Nevertheless, Catholics in China that know the ways of the Communist Party well say, “Don’t be happy too early.”

But the word that requires a bit of scrutiny is insist. It was used three times in the report at the close of the congress. It was also stressed three times in an official press release from the State Administration of Religious Affairs at the close of the conference in December.

It was used once in reference to the principle of an independent Church with no links to the Vatican, and again in verifying that the National Congress is the immutable foundation of the Church in China.

When studying speeches or textual documents from China, each word must be scrutinised carefully. Some commentators have said that when the Chinese authorities speak about the independent principle of the Church, it does not explicitly indicate a Church that has severed its relations with the Vatican completely.

However, what it does do is leave plenty of space for manipulation by the government, both at times when relations between Beijing and the Vatican are good and when they are testy.

However, the most significant phrase in the statement from the State Administration is the one on the immutable foundation of the Church in China.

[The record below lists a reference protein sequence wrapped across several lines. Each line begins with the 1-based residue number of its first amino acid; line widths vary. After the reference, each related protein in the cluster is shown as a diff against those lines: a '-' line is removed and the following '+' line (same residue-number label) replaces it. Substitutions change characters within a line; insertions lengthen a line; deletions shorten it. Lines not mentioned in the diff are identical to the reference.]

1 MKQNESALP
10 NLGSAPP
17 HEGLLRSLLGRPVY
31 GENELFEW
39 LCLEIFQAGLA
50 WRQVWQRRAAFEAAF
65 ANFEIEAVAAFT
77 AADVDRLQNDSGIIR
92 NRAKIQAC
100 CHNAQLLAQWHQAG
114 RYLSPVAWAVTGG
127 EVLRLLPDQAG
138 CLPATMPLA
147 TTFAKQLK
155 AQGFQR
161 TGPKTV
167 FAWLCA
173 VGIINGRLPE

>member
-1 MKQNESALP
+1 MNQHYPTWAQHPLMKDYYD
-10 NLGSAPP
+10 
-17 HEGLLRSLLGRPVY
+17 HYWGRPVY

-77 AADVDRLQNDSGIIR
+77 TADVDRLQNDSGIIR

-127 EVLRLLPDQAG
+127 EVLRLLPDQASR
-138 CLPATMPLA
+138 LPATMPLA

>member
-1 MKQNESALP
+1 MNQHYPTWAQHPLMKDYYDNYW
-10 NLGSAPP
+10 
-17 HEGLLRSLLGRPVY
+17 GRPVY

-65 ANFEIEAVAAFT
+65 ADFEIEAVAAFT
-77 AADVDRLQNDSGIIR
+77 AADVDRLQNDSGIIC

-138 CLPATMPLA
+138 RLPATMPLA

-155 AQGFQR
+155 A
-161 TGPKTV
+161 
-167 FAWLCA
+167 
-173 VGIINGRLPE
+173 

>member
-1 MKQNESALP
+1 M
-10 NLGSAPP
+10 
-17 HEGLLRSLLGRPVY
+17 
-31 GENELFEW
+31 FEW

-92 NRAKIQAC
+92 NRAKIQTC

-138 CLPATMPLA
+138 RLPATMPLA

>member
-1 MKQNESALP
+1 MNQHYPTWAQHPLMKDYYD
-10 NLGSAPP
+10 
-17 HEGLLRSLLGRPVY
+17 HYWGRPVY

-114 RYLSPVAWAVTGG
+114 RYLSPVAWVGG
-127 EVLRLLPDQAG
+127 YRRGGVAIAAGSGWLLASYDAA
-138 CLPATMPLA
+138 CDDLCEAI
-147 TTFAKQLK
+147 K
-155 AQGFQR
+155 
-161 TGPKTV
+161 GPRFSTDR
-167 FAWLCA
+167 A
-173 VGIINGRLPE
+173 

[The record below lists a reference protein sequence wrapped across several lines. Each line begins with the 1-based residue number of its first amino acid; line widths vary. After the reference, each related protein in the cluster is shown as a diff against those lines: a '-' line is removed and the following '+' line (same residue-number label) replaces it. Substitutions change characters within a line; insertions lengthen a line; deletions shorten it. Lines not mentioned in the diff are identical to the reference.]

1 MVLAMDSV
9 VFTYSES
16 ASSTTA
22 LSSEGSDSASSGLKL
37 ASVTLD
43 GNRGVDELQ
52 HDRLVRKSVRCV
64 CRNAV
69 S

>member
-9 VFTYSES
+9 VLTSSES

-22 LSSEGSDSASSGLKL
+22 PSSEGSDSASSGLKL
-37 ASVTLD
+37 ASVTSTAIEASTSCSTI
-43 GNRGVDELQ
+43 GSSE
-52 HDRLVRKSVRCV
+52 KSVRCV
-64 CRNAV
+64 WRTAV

The original Chinese is anshen liming. It is noteworthy that this idiom is frequently used in speeches of top state leaders.

Anshen literally means to take shelter and liming refers to where life is based. In the context of the congress, it means that the system, which is not found in the normal function of Church hierarchy, is a matter of life and death for the Church in China and cannot be changed.

Given that it is the congress, rather than the pope or the Vatican at the helm of the bishops’ conference, it becomes a euphemistic way of rejecting the influence of the Vatican.

But personalities count too and the news that Bishop Shen Bin, from Haimen, is to play a greater role in national Church bodies was leaked before the congress got under way.

Bishop Shen, who was ordained in 2010 with dual approval from the Vatican and the government, has become the only bishop to assume the vice presidency in both the Patriotic Association and the bishops’ conference.

In addition, he is to be stationed in Beijing as an executive vice president.